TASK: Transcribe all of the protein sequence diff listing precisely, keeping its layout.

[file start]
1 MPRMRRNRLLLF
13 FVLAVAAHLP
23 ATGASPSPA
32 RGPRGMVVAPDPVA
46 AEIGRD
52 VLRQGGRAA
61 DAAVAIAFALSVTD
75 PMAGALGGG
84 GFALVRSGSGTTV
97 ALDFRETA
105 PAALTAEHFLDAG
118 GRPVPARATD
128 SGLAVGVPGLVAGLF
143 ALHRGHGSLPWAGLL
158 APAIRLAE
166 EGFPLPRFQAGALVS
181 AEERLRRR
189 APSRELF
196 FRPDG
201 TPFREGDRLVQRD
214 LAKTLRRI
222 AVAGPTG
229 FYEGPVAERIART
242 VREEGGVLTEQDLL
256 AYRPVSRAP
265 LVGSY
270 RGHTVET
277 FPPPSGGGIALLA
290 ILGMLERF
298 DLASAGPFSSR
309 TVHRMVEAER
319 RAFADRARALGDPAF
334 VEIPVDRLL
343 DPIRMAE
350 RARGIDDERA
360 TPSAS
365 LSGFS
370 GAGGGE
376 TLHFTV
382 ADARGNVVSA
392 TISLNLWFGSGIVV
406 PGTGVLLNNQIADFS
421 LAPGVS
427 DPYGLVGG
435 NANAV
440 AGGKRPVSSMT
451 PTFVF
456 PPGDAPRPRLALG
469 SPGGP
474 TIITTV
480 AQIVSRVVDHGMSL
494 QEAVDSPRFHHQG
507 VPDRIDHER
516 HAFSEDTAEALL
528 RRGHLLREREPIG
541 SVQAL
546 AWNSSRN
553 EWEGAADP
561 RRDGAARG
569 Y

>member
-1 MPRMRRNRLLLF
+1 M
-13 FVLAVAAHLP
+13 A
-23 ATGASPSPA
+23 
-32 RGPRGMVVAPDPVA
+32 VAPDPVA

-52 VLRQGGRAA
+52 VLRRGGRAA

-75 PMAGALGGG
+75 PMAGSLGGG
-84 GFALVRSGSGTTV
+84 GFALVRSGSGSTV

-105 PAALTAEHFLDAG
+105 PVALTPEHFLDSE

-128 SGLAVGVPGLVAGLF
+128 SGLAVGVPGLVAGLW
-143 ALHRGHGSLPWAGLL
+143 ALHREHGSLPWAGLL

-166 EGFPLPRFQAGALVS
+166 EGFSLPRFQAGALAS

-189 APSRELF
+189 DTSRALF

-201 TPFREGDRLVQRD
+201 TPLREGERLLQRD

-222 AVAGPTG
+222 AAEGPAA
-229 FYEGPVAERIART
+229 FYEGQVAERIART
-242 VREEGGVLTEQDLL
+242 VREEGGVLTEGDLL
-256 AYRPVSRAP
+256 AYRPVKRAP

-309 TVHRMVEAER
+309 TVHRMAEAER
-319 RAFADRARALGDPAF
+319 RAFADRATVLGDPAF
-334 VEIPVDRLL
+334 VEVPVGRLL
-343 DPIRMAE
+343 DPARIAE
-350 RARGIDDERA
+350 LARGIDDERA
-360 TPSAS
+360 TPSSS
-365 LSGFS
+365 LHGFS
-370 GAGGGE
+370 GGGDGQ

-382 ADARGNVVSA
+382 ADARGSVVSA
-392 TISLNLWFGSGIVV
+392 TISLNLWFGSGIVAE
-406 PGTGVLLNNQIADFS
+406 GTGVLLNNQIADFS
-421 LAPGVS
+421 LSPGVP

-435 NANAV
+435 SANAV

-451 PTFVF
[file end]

1 MPRMRRNRLLLF
13 FVLAVAAHLP
23 ATGASPSPA
32 RGPRGMVVAPDPVA
46 AEIGRD
52 VLRQGGRAA
61 DAAVAIAFALSVTD
75 PMAGALGGG
84 GFALVRSGSGTTV
97 ALDFRETA
105 PAALTAEHFLDAG
118 GRPVPARATD
128 SGLAVGVPGLVAGLF
143 ALHRGHGSLPWAGLL
158 APAIRLAE
166 EGFPLPRFQAGALVS
181 AEERLRRR
189 APSRELF
196 FRPDG
201 TPFREGDRLVQRD
214 LAKTLRRI
222 AVAGPTG
229 FYEGPVAERIART
242 VREEGGVLTEQDLL
256 AYRPVSRAP
265 LVGSY
270 RGHTVET
277 FPPPSGGGIALLA
290 ILGMLERF
298 DLASAGPFSSR
309 TVHRMVEAER
319 RAFADRARALGDPAF
334 VEIPVDRLL
343 DPIRMAE
350 RARGIDDERA
360 TPSAS
365 LSGFS
370 GAGGGE
376 TLHFTV
382 ADARGNVVSA
392 TISLNLWFGSGIVV
406 PGTGVLLNNQIADFS
421 LAPGVS
427 DPYGLVGG
435 NANAV
440 AGGKRPVSSMT
451 PTFVF
456 PPGDAPRPRLALG
469 SPGGP
474 TIITTV
480 AQIVSRVVDHGMSL
494 QEAVDSPRFHHQG
507 VPDRIDHER
516 HAFSEDTAEALL
528 RRGHLLREREPIG
541 SVQAL
546 AWNSSRN
553 EWEGAADP
561 RRDGAARG
569 Y

>member
-1 MPRMRRNRLLLF
+1 M
-13 FVLAVAAHLP
+13 A
-23 ATGASPSPA
+23 
-32 RGPRGMVVAPDPVA
+32 VAPDPVA

-52 VLRQGGRAA
+52 VLRRGGRAA

-75 PMAGALGGG
+75 PMAGSLGGG
-84 GFALVRSGSGTTV
+84 GFALVRSGSGSTV

-105 PAALTAEHFLDAG
+105 PVALTPEHFLDSE

-128 SGLAVGVPGLVAGLF
+128 SGLAVGVPGLVAGLW
-143 ALHRGHGSLPWAGLL
+143 ALHREHGSLPWAGLL

-166 EGFPLPRFQAGALVS
+166 EGFSLPRFQAGALAS

-189 APSRELF
+189 DTSRALF

-201 TPFREGDRLVQRD
+201 TPLREGERLLQRD

-222 AVAGPTG
+222 AAEGPAA
-229 FYEGPVAERIART
+229 FYEGQVAERIART
-242 VREEGGVLTEQDLL
+242 VREEGGVLTEGDLL
-256 AYRPVSRAP
+256 AYRPVKRAP

-309 TVHRMVEAER
+309 TVHRMAEAER
-319 RAFADRARALGDPAF
+319 RAFADRATVLGDPAF
-334 VEIPVDRLL
+334 VEVPVGRLL
-343 DPIRMAE
+343 DPARIAE
-350 RARGIDDERA
+350 LARGIDDERA
-360 TPSAS
+360 TPSSS
-365 LSGFS
+365 LHGFS
-370 GAGGGE
+370 GGGDGQ

-382 ADARGNVVSA
+382 ADARGSVVSA
-392 TISLNLWFGSGIVV
+392 TISLNLWFGSGIVAE
-406 PGTGVLLNNQIADFS
+406 GTGVLLNNQIADFS
-421 LAPGVS
+421 LSPGVP

-435 NANAV
+435 SANAV

-451 PTFVF